Deputy Administrator means the Deputy Administrator for Animal Care (AC) or any other official of AC to whom authority has been delegated to act in his stead.


Dog means any live or dead dog (Canis familiaris) or any dog-hybrid cross.


Dwarf hamster means any species of hamster such as the Chinese and Armenian species whose adult body size is substantially less than that attained by the Syrian or Golden species of hamsters.


Endangered species means those species defined in the Endangered Species Act (16 U.S.C. 1531 et seq.) and as it may be subsequently amended.


Euthanasia means the humane destruction of an animal accomplished by a method that produces rapid unconsciousness and subsequent death without evidence of pain or distress, or a method that utilizes anesthesia produced by an agent that causes painless loss of consciousness and subsequent death


Exhibitor means any person (public or private) exhibiting any animals, which were purchased in commerce or the intended distribution of which affects commerce, or will affect commerce, to the public for compensation, as determined by the Secretary. This term includes carnivals, circuses, animal acts, zoos, and educational exhibits, exhibiting such animals whether operated for profit or not. This term excludes retail pet stores, horse and dog races, an owner of a common, domesticated household pet who derives less than a substantial portion of income from a nonprimary source (as determined by the Secretary) for exhibiting an animal that exclusively resides at the residence of the pet owner, organizations sponsoring and all persons participating in State and country fairs, livestock shows, rodeos, field trials, coursing events, purebred dog and cat shows, and any other fairs or exhibitions intended to advance agricultural arts and sciences, as may be determined by the Secretary.


Exotic animal means any animal not identified in the definition of “animal” provided in this part that is native to a foreign country or of foreign origin or character, is not native to the United States, or was introduced from abroad. This term specifically includes animals such as, but not limited to, lions, tigers, leopards, elephants, camels, antelope, anteaters, kangaroos, and water buffalo, and species of foreign domestic cattle, such as Ankole, Gayal, and Yak.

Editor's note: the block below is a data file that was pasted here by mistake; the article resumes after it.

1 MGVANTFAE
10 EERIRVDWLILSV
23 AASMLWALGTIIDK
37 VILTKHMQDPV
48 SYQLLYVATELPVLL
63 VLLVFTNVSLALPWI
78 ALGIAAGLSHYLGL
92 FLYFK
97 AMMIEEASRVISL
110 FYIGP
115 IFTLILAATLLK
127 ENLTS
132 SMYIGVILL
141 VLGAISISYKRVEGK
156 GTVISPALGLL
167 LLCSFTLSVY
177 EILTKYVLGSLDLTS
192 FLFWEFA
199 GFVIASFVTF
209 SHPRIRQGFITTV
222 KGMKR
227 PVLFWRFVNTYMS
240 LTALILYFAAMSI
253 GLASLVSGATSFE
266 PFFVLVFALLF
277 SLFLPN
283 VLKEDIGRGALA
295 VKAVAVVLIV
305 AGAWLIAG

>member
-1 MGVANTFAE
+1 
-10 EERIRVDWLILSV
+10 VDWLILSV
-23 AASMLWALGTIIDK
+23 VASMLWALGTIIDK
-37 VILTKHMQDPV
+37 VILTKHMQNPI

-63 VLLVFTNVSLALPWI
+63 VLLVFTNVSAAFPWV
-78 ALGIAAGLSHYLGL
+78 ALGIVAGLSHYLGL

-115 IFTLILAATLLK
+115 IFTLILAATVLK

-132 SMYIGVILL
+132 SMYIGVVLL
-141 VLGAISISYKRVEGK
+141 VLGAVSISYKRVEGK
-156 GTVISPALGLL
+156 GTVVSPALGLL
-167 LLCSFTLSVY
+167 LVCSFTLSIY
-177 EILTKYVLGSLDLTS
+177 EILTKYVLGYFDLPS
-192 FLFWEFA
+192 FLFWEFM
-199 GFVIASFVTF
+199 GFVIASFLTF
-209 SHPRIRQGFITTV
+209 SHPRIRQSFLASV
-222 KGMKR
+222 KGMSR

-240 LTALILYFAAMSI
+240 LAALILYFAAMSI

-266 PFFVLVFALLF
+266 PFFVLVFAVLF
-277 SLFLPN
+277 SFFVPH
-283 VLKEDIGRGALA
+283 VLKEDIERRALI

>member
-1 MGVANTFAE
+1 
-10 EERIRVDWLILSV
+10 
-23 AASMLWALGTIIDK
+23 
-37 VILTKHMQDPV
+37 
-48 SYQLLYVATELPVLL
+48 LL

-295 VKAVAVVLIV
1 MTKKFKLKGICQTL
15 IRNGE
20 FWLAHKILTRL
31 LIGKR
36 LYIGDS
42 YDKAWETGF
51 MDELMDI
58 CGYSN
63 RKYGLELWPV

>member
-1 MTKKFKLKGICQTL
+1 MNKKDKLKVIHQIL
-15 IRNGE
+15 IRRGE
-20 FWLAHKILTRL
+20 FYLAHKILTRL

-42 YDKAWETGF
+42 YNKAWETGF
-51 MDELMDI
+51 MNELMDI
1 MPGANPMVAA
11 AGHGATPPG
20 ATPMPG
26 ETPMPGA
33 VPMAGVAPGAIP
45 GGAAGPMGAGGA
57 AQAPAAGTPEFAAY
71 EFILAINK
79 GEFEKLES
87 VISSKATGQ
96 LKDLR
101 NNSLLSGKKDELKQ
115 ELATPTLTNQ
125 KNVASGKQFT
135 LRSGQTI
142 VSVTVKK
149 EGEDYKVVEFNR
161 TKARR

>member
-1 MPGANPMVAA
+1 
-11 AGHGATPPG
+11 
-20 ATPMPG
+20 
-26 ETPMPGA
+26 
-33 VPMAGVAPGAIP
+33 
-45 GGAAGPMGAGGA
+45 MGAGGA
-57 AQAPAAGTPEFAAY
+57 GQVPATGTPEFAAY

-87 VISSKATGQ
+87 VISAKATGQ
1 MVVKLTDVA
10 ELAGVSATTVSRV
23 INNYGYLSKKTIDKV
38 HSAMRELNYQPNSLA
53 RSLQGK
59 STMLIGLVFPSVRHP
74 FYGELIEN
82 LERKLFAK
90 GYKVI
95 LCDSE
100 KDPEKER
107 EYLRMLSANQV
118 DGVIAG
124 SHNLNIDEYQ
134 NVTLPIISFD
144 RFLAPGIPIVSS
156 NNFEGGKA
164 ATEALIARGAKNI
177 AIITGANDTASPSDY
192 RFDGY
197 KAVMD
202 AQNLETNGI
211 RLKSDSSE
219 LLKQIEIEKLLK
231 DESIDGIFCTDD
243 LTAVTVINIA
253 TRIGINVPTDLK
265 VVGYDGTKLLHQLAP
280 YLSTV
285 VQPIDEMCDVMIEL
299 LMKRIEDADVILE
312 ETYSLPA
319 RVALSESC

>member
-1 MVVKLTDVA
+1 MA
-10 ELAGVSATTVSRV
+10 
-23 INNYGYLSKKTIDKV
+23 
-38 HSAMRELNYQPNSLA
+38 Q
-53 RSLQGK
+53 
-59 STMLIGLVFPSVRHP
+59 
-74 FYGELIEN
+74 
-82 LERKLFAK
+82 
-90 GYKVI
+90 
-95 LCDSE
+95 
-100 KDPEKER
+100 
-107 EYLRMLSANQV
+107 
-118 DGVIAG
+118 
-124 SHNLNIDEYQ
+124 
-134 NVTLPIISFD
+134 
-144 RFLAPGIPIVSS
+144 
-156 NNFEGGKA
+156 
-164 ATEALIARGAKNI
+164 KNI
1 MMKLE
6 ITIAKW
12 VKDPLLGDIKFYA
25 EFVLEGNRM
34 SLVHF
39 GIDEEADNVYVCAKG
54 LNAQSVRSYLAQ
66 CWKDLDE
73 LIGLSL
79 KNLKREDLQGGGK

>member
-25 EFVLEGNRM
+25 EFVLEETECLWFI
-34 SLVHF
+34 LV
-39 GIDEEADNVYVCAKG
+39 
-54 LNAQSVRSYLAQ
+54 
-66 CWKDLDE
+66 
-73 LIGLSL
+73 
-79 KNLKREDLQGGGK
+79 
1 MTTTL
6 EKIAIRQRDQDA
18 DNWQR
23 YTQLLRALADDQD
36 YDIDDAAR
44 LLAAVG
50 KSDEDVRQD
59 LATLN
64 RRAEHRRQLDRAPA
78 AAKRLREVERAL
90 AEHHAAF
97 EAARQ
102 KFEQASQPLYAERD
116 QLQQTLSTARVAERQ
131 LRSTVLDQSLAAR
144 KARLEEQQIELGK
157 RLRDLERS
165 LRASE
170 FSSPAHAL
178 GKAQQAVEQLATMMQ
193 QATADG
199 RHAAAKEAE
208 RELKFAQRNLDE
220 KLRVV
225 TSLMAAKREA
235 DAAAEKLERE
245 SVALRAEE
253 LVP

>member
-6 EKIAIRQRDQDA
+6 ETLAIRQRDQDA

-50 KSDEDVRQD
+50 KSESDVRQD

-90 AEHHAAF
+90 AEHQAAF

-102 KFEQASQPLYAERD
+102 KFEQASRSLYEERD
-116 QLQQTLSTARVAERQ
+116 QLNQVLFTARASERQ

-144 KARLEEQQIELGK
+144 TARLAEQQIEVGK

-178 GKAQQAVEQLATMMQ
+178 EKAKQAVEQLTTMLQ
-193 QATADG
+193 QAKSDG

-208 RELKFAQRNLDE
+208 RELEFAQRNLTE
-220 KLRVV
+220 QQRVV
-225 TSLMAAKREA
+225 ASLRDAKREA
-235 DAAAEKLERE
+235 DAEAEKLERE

Farm animal means any domestic species of cattle, sheep, swine, goats, llamas, or horses, which are normally and have historically, been kept and raised on farms in the United States, and used or intended for use as food or fiber, or for improving animal nutrition, breeding, management, or production efficiency, or for improving the quality of food or fiber. This term also includes animals such as rabbits, mink, and chinchilla, when they are used solely for purposes of meat or fur, and animals such as horses and llamas when used solely as work and pack animals.


Federal agency means an Executive agency as such term is defined in section 105 of title 5, United States Code, and with respect to any research facility means the agency from which the research facility receives a Federal award for the conduct of research, experimentation, or testing involving the use of animals.


Federal award means any mechanism (including a grant, award, loan, contract, or cooperative agreement) under which Federal funds are used to support the conduct of research, experimentation, or testing, involving the use of animals. The permit system established under the authorities of the Endangered Species Act, the Marine Mammal Protection Act, and the Migratory Bird Treaty Act, are not considered to be Federal awards under the Animal Welfare Act.


Federal research facility means each department, agency, or instrumentality of the United States which uses live animals for research or experimentation.